ICC to consider stipulating the size of bats: David Richardson
ICC chief executive David Richardson has said that the balance between batsmen and bowlers "may have shifted a bit too much" in favour of the former, citing the big bats used in modern-day cricket.
Dubai, Feb 4 - ICC chief executive David Richardson has said that the balance between batsmen and bowlers "may have shifted a bit too much" in favour of the former, citing the big bats used in modern-day cricket.
"No one begrudges an AB de Villiers, who plays some superb shots, Brendon McCullum, Kumar Sangakkara, they are exceptionally talented and no one minds if they hit some great shots which go for six," Richardson was quoted as saying by the Sydney Morning Herald on Wednesday.
"But where some batsmen are mishitting balls and it is just carrying over the rope and going for a six instead of being caught at the boundary, that is what some cricket people believe has become unfair," he said.
"The MCC (World Cricket Committee), as law makers, and the ICC will be looking at giving perhaps some consideration to placing limitations on the depth of a bat in particular," he added.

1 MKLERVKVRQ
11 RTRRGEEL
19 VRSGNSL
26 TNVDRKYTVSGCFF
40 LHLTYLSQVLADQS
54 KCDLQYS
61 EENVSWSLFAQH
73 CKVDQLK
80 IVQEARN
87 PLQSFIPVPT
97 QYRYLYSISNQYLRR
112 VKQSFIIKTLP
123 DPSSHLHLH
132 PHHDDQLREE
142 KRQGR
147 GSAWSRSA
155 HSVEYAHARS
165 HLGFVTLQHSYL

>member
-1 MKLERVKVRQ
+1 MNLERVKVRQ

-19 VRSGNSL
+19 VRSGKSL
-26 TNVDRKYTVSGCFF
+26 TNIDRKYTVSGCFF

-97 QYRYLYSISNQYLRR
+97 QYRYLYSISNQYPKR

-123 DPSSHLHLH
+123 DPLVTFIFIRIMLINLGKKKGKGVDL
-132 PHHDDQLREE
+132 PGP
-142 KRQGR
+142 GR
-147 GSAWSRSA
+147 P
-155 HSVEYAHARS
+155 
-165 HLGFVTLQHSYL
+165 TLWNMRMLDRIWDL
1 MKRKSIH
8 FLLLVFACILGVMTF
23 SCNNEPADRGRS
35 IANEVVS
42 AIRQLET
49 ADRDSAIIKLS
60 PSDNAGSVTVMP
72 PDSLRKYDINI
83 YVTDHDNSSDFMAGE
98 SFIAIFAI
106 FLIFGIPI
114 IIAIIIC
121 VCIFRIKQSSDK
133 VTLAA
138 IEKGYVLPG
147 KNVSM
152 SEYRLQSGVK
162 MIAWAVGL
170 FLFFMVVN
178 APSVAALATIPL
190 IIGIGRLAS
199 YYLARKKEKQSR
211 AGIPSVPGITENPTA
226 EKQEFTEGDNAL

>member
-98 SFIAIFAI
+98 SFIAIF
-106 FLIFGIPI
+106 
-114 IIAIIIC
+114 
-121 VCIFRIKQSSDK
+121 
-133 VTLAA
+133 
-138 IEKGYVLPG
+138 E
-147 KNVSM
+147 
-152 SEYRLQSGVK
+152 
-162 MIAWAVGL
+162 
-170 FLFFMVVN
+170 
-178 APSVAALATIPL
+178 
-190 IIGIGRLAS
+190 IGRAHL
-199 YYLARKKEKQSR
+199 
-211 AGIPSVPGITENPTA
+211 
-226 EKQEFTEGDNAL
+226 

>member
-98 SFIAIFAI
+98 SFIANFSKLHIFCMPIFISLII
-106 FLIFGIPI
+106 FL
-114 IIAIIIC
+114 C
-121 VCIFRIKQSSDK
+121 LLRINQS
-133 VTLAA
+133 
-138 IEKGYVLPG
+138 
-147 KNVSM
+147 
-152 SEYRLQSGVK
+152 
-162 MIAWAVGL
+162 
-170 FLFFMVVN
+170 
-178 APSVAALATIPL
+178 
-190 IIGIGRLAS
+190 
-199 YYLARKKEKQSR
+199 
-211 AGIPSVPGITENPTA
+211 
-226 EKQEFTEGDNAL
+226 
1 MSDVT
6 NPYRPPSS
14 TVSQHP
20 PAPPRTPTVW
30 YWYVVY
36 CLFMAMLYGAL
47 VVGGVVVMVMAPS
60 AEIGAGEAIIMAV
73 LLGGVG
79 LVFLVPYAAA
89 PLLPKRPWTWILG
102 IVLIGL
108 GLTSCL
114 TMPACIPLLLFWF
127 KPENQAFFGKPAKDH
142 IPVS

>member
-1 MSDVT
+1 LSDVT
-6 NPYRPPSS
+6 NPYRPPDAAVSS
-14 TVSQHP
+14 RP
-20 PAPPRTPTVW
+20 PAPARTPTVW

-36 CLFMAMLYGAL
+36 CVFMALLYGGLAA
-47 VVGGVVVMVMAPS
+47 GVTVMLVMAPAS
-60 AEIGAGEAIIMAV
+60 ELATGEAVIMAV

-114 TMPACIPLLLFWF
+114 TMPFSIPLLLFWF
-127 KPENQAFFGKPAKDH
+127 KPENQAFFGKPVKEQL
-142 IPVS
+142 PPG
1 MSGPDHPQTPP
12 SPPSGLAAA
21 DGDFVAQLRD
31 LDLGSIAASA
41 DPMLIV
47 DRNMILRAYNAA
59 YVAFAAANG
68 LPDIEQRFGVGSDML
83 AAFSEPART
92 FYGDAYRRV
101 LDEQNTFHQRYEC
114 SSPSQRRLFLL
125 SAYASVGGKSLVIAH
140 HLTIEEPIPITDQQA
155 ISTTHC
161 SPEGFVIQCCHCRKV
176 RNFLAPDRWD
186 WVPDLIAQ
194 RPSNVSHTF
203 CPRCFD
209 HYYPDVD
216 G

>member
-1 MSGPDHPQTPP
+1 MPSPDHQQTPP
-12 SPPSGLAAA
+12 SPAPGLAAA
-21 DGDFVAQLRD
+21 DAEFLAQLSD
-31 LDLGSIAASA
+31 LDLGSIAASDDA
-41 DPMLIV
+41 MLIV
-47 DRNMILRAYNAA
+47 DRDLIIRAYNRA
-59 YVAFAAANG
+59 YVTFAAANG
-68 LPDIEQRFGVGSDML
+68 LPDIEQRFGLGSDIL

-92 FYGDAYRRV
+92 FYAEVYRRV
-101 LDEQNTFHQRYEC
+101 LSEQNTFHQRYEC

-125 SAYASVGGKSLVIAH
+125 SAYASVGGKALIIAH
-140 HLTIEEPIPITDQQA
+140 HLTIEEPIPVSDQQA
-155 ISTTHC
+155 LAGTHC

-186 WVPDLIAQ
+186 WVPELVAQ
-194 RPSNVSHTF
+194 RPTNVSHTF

The idea, however, has been met with criticism from bat manufacturers who said they do not think it is quite "fair" to reduce the width of a bat.
Greg Eime, the brand manager at Gunn and Moore, said smaller grounds were a big factor for batsmen mishitting balls for sixes.
"Effectively the game has changed and the way the batsmen play has changed," Eime said.
"It's a combination of a lot of things, even down to the players' physical fitness and strength. To go finger pointing at the bats, I don't think that's quite fair."
Michael Reid, the sponsor manager at bat manufacturer Gray-Nicolls, said there has been "a number of changes to the game which contribute to the higher scores and so forth. Not necessarily the bat sizes."